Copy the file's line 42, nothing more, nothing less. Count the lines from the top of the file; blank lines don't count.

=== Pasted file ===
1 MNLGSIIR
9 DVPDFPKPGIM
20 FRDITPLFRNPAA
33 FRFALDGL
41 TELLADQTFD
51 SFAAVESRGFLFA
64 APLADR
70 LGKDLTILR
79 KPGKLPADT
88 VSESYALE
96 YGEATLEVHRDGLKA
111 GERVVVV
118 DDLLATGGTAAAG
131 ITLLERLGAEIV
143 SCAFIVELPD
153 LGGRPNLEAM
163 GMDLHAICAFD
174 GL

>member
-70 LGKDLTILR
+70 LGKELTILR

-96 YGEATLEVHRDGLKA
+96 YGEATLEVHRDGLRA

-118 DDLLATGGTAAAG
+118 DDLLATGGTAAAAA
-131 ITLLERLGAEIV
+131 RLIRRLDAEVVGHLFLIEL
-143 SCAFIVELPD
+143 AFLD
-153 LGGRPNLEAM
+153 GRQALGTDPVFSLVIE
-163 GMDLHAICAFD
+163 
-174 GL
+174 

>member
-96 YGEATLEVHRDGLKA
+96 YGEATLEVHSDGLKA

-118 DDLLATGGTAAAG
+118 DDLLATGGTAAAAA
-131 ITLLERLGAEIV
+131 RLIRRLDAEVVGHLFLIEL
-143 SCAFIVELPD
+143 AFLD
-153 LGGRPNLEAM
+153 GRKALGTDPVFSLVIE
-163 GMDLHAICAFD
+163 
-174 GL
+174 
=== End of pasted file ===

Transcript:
+131 RLIRRLDAEVVGHLFLIEL